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Tacking Seasonal Affective Disorder

Understanding Seasonal Affective Disorder

Seasonal affective disorder, or SAD, is when you experience symptoms of depression as the seasons change. Most often, these feelings are tied to the fall and winter. But you can take charge to feel better during these months.

Seasonal Affective Disorder and Winter

 

Symptoms of winter-onset SAD include oversleeping, exhaustion, low energy, gaining weight, and appetite changes, like craving carbs and heavy foods.

Symptoms of Winter-Onset SAD

 

Symptoms of summer-onset SAD include trouble sleeping, agitation, anxiety, losing weight, and poor appetite.

Symptoms of Summer-Onset SAD

 

While doctors aren’t certain of the cause of seasonal affective disorder, some factors that contribute to it include how your biological clock, serotonin levels (which affect mood), and melatonin levels (which affect sleep patterns) are affected by reduced sunlight.

Factors Causing SAD

 

SAD is more common for those with depression, bipolar disorder, a family history of these conditions, and those living far from the equator with short days in the winter.

Risk of Seasonal Affective Disorder

 

Seasonal affective disorder can cause people to withdraw from their social circles, affect their performance in school or work, increase the risk of substance abuse, worsen other mental health issues (like anxiety), and in extreme cases, lead to suicidal thoughts and behavior.

Issues Caused by SAD

 

Treatment for this disorder can include light therapy, antidepressants, therapy, and relaxation techniques like tai chi, yoga, meditation, or art therapy. Talk to your doctor to find the right fit for you.

Treating Seasonal Affective Disorder

Wintertime Worries and Falling

Falling and SAD in the Winter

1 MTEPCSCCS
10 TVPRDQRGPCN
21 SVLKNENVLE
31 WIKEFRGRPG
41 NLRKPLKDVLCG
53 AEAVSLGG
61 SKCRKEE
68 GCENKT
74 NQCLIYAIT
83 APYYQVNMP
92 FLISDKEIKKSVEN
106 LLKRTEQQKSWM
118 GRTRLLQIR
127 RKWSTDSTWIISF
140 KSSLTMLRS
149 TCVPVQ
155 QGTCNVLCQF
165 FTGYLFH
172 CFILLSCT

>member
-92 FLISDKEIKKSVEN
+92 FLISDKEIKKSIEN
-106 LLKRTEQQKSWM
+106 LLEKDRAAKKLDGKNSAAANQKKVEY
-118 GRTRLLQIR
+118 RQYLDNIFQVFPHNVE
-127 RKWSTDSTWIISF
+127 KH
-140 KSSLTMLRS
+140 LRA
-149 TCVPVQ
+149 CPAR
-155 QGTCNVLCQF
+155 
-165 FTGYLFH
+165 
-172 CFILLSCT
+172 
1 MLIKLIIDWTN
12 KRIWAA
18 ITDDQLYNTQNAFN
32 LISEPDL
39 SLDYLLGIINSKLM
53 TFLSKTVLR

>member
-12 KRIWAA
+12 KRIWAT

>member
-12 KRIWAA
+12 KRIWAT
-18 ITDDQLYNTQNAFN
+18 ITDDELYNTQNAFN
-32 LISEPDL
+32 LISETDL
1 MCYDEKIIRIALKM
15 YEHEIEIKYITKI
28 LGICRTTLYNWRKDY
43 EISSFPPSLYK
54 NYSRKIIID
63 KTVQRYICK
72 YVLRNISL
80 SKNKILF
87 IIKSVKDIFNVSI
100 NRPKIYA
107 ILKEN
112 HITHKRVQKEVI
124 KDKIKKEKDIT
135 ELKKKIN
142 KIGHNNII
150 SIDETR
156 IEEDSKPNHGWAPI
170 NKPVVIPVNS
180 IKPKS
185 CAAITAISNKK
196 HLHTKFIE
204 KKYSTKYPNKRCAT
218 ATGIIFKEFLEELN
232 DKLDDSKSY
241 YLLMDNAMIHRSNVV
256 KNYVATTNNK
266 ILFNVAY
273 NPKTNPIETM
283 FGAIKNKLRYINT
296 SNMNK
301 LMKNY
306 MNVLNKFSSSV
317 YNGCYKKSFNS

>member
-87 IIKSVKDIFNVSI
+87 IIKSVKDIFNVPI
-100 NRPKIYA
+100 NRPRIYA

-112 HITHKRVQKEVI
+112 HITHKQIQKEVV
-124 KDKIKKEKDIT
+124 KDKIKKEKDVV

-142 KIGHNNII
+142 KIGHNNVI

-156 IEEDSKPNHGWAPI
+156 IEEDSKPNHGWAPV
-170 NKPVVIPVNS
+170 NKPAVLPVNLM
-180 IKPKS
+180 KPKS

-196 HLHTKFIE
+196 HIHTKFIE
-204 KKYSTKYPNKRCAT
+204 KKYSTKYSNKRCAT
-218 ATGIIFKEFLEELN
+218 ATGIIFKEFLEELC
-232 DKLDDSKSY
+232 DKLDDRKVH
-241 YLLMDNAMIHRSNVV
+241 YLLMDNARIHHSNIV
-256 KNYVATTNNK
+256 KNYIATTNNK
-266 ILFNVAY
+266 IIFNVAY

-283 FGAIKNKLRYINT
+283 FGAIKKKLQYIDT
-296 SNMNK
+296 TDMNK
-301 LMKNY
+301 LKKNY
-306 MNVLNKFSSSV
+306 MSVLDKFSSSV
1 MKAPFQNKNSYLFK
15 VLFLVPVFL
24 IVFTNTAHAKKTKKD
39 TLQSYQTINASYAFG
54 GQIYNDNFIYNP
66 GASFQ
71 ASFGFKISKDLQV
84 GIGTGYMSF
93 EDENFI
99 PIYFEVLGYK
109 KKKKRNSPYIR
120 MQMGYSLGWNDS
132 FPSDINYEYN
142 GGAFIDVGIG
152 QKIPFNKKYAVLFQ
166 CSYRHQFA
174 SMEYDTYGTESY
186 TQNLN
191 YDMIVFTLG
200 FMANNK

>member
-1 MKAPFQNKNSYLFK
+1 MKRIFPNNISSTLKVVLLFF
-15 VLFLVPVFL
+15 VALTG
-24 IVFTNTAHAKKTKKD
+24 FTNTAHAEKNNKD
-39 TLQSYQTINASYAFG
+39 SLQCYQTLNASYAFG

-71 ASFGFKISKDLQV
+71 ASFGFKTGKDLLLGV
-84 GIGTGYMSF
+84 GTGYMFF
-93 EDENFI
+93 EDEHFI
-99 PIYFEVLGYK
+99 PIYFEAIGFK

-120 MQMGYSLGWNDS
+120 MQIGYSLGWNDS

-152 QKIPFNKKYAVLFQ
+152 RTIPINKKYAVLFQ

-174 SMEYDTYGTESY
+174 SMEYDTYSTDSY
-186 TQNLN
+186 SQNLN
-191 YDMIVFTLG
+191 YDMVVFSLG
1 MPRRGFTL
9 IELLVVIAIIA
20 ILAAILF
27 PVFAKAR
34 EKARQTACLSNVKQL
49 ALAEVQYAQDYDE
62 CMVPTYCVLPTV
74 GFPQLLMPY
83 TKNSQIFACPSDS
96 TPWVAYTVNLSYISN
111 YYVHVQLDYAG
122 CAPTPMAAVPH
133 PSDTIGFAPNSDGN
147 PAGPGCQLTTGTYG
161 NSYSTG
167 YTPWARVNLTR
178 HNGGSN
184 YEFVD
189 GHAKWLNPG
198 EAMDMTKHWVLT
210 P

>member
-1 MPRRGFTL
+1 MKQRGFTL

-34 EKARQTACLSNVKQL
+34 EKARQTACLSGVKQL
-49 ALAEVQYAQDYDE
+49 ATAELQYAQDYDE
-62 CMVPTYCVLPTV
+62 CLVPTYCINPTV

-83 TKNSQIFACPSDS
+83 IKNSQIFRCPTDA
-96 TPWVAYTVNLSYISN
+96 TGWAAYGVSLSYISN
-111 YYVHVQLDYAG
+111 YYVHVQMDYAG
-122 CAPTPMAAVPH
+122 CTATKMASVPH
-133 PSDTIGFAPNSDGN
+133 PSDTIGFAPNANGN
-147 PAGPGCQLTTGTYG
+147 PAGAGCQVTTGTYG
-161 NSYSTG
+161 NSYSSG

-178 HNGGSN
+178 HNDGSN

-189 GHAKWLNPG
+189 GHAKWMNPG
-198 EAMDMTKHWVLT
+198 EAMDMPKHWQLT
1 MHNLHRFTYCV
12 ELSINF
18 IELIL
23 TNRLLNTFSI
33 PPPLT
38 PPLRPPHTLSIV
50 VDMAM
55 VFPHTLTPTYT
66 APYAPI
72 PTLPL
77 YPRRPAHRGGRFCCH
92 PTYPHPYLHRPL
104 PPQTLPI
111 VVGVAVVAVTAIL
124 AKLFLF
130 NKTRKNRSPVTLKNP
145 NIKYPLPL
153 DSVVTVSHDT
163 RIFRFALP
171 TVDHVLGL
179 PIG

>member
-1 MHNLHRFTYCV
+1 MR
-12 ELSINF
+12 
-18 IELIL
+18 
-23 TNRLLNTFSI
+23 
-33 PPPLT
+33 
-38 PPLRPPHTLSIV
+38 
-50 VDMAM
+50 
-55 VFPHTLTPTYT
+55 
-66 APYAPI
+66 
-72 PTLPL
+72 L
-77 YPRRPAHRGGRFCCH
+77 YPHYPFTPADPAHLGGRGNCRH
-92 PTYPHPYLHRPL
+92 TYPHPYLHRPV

The air is getting crisper and unfortunately, the sun shines less and less. Before we know it, snowflakes and ice will begin to fall. These wintery mixes can compromise both our balance and mental health. Both falling and SAD (Seasonal Affective Disorder) can come with the winter weather.

Falling

Each year, more than 300,000 injuries result from falls. Give yourself plenty of time and don’t rush around. Be especially careful getting into and out of your car by holding onto the door or framework for support.

If you must carry things, try to distribute the weight evenly and carry them below waist level, to help keep your center of gravity low. Go down icy stairs sideways.

Take short, flat-footed steps with your feet slightly farther apart than normal with your hands out of your pockets. Keep your eyes on the ground in front of you.

Wear boots or shoes with good traction. Rubber soles are better than plastic or leather. If you wear heels, wear wedges of no more than 2 inches. Once you’re inside, wipe and dry your shoes off to prevent creating slippery conditions inside too.

If you do lose your footing, try to fall so your thighs, hips, then shoulders hit the ground in that order, to keep your arms from taking all your body weight and possibly breaking. Tuck and bend your back and head toward your chest to keep from smacking your head.

SAD

A person suffering from SAD usually experiences depression and unexplained fatigue throughout the winter, while his or her symptoms disappear with the return of spring.

The reasons for developing SAD are still largely unknown, although experts believe it’s somehow triggered by decreased exposure to sunlight.

The symptoms are very similar to depression, but someone with SAD will experience these changes in mood and behavior in a regular, seasonal pattern.

A person with SAD or depression may have a few or all of the symptoms, like loss of energy, changes in mood, trouble concentrating, appetite changes, and weight gain.

Once you’re diagnosed, your doctor may prescribe antidepressants for just the months you need them. Another option is light therapy. Light therapy uses a special light panel or box that mimics the light from the sun.